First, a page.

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Do Certain Real Estate Liens Take Precedence Over Others’ Claims To The Property?


Normally, the process of selling off real property is one that takes not days, but weeks or even months, depending on how many issues arise. This can be a surprise to some people, but sometimes, speed is of the essence, especially if they are trying to sell their property in order to pay off debts. A piece of real property may be encumbered by liens, taxes or other judgments, and if someone calls in a lien before a sale is concluded, the contract of sale may be voided.

Court of Special Appeals Rules On Moment Of Equitable Conversion

A decision from the fall of 2020 shows just how crucial the timing of a sale can be. The case of Hamilton v. Rottenberg, et al. involves a seller, Hija Son Carmel, who entered into a contract for Murray and Geraldine Rottenberg to purchase a certain parcel of real property, located in Chevy Chase, Maryland. The property was, at the time, encumbered by several liens, to the point where the sale proceeds would not be sufficient to meet the amount owed, but the contract of sale proceeded nonetheless, with the Rottenbergs closing on the property in October 2017.

At roughly the same time as the Carmel-Rottenberg contract of sale was being ironed out, Carmel was involved in a lawsuit with Dennis Hamilton over an unrelated debt. Hamilton won a monetary judgment against Carmel less than one week before the Rottenbergs closed on the Chevy Chase property, and Hamilton argued that his judgment should become a judgment lien on Carmel’s remaining assets, including the Chevy Chase property. The Rottenbergs instead filed an action to quiet title in the relevant county.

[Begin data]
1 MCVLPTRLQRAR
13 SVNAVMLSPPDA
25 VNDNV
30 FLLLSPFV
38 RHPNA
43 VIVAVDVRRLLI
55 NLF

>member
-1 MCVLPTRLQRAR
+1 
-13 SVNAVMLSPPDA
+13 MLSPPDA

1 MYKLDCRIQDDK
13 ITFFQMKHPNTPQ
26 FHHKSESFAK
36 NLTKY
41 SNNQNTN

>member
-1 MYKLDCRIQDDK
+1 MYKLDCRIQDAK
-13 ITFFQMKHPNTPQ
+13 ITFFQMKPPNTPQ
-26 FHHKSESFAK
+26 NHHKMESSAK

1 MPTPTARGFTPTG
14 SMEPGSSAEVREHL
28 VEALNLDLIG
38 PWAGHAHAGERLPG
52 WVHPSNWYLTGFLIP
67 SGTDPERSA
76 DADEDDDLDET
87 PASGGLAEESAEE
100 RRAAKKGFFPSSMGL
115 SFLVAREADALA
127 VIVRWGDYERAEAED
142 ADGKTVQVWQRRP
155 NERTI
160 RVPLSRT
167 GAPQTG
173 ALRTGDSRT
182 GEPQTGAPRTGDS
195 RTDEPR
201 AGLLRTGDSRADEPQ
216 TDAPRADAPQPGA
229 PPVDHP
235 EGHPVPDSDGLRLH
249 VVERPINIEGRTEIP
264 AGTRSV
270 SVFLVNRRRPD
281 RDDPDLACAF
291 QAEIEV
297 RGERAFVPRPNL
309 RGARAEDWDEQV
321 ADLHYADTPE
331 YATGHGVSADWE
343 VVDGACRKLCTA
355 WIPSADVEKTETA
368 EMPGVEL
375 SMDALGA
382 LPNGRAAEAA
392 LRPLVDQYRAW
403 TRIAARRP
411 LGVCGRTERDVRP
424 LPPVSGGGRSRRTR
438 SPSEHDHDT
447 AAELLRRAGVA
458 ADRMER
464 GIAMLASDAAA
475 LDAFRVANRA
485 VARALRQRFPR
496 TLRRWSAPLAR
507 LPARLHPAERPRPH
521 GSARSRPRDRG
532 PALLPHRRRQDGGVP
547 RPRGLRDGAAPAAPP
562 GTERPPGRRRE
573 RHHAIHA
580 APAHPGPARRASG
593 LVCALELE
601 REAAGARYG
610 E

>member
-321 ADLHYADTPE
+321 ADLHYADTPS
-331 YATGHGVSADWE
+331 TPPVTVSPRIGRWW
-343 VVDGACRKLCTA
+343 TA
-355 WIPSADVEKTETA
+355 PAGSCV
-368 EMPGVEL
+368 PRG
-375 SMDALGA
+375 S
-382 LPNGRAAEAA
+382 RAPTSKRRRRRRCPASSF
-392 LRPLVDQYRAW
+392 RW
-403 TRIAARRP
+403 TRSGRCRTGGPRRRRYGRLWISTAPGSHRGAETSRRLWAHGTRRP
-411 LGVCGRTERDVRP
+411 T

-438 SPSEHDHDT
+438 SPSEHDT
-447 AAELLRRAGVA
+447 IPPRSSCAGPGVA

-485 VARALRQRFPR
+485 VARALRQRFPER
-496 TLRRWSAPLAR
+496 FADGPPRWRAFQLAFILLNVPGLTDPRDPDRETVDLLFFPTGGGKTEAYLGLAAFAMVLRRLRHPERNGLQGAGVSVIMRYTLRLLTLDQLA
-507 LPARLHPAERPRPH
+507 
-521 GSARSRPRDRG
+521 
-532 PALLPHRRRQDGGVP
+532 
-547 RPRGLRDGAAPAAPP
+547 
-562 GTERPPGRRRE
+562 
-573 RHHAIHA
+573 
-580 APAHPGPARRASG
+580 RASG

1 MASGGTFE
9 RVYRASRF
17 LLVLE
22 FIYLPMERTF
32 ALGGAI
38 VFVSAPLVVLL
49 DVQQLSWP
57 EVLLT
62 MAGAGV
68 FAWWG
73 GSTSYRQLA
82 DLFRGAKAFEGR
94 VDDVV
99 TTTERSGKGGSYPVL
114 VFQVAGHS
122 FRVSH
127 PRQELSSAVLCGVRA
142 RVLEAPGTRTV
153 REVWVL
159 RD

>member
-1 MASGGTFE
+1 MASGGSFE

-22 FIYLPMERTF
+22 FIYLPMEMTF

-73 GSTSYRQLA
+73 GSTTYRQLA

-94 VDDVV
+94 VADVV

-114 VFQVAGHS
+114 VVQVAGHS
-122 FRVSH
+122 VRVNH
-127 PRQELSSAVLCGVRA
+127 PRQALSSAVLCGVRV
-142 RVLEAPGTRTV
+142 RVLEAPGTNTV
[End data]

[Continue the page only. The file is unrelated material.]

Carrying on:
When real property is sold, there is a point where equity (fairness, which may not always follow the law to the letter) begins to treat the buyer as the owner, even if not every I is dotted or every T is crossed. The issue for the Court of Special Appeals in this matter was to discern that moment, because the timing of the property’s equitable conversion will affect whether Hamilton’s judgment lien attaches to the Chevy Chase property or not.

The court examined the contract of sale and determined that the best benchmark to use to determine its timing would be to assess the point at which the buyers (the Rottenbergs) could have been granted specific performance – that is, which point in time could the buyers have taken possession of the property exactly as specified in the contract. There was a financing contingency in the contract – namely, that the contract would be completed once the Rottenbergs were able to secure specific financing – but the court held that this provision was fulfilled in August 2017, when the contract was entered into, which was two months before Hamilton’s lawsuit was decided. As a result, Hamilton’s judgment lien was created too late to attach to the Chevy Chase property, because equitable conversion happened in August 2017.

Call A Maryland Real Estate Attorney

Determining the moment of equitable conversion of property may not always be as relatively straightforward as in the Rottenberg matter. If you have questions or concerns about liens or other potential encumbrances on property for sale, it is a good idea to contact an experienced Maryland real estate attorney to discuss your options moving forward. Our firm of Henault & Sysko Chartered has years of experience in these matters, and we are happy to put the knowledge we have acquired to work for you. Contact our offices today at (410) 768-9300 to speak to an experienced Maryland real estate attorney.


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